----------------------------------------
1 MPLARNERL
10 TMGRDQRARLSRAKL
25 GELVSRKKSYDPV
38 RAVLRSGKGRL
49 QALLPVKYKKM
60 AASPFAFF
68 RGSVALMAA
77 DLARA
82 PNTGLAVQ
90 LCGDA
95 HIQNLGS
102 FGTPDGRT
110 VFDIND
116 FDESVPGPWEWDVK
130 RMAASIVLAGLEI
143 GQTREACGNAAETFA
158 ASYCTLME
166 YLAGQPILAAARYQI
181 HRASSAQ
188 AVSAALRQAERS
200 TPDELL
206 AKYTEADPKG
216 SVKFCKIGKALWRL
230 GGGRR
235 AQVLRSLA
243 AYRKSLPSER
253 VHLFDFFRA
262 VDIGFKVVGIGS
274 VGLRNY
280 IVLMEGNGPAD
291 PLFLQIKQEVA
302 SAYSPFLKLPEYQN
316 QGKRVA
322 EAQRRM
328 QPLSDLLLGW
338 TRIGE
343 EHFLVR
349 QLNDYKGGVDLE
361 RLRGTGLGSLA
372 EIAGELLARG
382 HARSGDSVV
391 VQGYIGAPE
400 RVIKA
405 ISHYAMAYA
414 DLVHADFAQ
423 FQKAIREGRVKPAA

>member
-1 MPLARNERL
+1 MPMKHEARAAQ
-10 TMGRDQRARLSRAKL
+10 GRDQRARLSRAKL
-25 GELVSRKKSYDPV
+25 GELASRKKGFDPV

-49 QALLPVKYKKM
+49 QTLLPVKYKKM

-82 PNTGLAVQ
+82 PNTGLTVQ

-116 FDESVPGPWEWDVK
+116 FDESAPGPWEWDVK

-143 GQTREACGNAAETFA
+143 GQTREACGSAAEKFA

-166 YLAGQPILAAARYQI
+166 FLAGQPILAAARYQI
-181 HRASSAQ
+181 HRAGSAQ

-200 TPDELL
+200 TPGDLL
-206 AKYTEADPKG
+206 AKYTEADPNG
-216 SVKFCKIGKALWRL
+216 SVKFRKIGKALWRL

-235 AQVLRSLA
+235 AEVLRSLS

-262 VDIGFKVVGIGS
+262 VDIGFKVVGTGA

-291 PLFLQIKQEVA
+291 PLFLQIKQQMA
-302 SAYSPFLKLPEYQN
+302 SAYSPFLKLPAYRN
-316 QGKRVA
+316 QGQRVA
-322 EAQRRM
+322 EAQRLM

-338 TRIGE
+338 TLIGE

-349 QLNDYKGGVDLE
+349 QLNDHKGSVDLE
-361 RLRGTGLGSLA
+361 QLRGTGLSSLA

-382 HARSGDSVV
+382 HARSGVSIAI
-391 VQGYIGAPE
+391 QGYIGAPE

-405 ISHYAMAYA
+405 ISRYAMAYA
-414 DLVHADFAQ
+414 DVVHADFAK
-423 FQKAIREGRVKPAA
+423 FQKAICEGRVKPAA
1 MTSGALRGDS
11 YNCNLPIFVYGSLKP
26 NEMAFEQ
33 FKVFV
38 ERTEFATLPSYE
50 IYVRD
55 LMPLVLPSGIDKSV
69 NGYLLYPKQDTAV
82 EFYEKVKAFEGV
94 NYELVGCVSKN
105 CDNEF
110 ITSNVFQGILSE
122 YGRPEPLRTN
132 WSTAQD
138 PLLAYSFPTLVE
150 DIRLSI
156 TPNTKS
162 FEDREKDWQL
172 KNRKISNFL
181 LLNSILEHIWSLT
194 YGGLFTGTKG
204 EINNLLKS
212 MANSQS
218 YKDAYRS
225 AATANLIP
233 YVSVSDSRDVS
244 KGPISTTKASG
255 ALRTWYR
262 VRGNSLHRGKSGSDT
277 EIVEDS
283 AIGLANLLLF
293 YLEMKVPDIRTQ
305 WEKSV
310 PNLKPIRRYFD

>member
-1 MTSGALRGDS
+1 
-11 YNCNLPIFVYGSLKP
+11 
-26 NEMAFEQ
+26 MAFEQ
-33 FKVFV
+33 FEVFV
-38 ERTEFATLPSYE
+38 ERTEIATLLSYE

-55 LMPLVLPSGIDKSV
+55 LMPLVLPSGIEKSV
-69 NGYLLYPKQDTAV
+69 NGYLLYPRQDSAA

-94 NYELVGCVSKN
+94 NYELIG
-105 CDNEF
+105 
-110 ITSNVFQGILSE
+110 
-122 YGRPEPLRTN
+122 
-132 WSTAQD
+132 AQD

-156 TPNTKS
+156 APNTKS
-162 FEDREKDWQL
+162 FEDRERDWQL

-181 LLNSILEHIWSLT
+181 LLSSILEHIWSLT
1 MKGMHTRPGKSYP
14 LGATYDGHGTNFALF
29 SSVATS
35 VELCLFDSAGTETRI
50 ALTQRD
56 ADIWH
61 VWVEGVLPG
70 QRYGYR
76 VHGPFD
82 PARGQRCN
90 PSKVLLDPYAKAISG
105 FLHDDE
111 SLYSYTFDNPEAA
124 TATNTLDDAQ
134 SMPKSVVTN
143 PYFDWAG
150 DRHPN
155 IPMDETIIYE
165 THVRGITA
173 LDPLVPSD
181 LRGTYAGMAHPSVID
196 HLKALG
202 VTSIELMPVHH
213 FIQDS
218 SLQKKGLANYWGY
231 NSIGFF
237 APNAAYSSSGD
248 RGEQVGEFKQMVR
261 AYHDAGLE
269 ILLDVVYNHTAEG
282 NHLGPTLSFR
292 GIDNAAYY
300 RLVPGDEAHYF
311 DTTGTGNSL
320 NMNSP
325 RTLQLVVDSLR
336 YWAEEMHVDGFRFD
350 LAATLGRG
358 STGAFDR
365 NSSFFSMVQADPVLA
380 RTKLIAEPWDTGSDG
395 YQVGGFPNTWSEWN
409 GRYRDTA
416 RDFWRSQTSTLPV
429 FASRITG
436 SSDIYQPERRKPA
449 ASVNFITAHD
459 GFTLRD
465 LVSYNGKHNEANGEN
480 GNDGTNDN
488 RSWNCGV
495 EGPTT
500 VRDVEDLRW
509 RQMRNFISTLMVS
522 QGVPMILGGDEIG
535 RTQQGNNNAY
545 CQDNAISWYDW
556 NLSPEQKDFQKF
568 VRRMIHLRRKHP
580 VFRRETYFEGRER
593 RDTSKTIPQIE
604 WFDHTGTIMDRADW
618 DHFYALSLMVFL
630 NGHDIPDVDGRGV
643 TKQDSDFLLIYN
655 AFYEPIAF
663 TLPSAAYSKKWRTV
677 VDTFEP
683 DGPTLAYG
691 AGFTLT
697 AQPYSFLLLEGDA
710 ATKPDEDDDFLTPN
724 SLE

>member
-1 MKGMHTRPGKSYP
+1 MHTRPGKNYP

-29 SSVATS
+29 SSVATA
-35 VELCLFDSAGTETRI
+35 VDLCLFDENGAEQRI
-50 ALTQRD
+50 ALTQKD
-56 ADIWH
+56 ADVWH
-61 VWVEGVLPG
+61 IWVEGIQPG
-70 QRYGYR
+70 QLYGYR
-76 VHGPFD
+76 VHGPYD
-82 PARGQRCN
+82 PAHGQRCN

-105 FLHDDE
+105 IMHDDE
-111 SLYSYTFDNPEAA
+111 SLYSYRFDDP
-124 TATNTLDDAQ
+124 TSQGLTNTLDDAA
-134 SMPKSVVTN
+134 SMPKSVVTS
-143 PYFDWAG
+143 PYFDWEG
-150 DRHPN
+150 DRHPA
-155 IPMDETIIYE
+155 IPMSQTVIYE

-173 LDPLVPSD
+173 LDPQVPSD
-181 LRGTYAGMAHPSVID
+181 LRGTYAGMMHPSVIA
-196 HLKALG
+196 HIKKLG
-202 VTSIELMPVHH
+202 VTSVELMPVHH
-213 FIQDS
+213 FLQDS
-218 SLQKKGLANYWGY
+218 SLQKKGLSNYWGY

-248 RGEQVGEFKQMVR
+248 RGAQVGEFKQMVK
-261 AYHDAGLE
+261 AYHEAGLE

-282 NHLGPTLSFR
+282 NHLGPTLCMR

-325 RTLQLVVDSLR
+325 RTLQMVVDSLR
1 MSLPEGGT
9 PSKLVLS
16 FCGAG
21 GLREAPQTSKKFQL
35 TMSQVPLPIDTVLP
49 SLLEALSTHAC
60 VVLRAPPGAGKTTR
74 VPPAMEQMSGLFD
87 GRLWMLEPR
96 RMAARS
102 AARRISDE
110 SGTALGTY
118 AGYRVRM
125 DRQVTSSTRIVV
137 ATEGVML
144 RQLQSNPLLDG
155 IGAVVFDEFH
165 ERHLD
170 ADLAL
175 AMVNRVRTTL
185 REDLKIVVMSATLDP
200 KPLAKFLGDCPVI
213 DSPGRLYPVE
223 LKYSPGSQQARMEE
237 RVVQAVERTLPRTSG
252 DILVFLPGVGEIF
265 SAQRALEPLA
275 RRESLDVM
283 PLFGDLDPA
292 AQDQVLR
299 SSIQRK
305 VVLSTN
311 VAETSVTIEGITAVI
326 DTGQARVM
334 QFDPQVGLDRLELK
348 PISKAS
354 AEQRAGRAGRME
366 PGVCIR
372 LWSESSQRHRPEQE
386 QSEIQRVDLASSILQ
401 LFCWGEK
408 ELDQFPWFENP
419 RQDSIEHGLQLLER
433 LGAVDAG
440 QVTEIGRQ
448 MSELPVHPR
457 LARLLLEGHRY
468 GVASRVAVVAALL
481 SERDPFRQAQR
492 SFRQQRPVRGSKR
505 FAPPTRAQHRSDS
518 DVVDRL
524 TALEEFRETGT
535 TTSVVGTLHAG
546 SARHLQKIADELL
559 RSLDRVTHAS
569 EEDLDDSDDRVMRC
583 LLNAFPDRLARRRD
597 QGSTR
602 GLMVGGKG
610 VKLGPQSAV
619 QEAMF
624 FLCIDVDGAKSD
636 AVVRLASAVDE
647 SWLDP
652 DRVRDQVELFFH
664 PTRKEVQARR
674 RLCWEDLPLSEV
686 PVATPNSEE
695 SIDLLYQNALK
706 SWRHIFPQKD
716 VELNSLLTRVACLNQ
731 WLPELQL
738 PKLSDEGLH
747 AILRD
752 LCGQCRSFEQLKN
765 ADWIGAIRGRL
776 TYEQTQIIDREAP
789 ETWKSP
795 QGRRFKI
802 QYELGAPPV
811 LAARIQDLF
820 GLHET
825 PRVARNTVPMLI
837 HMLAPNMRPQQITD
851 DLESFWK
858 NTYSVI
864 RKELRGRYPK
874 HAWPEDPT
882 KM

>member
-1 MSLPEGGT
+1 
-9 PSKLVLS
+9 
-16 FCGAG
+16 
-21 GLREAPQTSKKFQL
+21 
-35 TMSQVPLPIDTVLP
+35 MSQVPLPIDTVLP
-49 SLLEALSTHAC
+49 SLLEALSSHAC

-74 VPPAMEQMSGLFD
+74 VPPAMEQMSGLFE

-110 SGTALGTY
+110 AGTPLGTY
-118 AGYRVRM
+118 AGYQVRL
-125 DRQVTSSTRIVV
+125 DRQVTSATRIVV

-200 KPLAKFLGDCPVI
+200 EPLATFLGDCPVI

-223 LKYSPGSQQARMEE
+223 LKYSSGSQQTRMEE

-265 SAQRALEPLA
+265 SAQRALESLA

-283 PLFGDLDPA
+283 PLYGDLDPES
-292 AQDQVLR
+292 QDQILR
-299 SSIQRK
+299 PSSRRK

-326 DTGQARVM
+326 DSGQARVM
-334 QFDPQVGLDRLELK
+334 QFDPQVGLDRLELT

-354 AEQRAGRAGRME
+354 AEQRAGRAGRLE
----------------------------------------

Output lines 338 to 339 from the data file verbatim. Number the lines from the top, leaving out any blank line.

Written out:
468 GVASRVAVVAALL
481 SERDPFRQAQR